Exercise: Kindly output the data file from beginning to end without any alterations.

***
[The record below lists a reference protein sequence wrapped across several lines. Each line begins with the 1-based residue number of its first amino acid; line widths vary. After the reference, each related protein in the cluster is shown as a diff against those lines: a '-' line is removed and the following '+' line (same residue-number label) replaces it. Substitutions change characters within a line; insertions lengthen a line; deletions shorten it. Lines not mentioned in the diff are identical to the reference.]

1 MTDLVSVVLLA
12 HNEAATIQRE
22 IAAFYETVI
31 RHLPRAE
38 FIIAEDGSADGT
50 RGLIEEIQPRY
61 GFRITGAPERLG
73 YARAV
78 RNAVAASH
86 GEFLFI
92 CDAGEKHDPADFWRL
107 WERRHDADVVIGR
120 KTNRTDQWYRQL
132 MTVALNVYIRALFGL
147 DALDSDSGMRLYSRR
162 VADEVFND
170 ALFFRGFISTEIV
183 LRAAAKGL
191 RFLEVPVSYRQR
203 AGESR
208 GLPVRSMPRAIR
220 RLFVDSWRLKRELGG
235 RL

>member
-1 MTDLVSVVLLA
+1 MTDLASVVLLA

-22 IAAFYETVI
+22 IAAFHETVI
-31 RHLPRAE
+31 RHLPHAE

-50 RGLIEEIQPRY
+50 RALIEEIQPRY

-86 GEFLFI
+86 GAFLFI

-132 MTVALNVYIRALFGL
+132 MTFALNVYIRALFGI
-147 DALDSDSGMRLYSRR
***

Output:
[The record below lists a reference protein sequence wrapped across several lines. Each line begins with the 1-based residue number of its first amino acid; line widths vary. After the reference, each related protein in the cluster is shown as a diff against those lines: a '-' line is removed and the following '+' line (same residue-number label) replaces it. Substitutions change characters within a line; insertions lengthen a line; deletions shorten it. Lines not mentioned in the diff are identical to the reference.]

1 MTDLVSVVLLA
12 HNEAATIQRE
22 IAAFYETVI
31 RHLPRAE
38 FIIAEDGSADGT
50 RGLIEEIQPRY
61 GFRITGAPERLG
73 YARAV
78 RNAVAASH
86 GEFLFI
92 CDAGEKHDPADFWRL
107 WERRHDADVVIGR
120 KTNRTDQWYRQL
132 MTVALNVYIRALFGL
147 DALDSDSGMRLYSRR
162 VADEVFND
170 ALFFRGFISTEIV
183 LRAAAKGL
191 RFLEVPVSYRQR
203 AGESR
208 GLPVRSMPRAIR
220 RLFVDSWRLKRELGG
235 RL

>member
-1 MTDLVSVVLLA
+1 MTDLASVVLLA

-22 IAAFYETVI
+22 IAAFHETVI
-31 RHLPRAE
+31 RHLPHAE

-50 RGLIEEIQPRY
+50 RALIEEIQPRY

-86 GEFLFI
+86 GAFLFI

-132 MTVALNVYIRALFGL
+132 MTFALNVYIRALFGI
-147 DALDSDSGMRLYSRR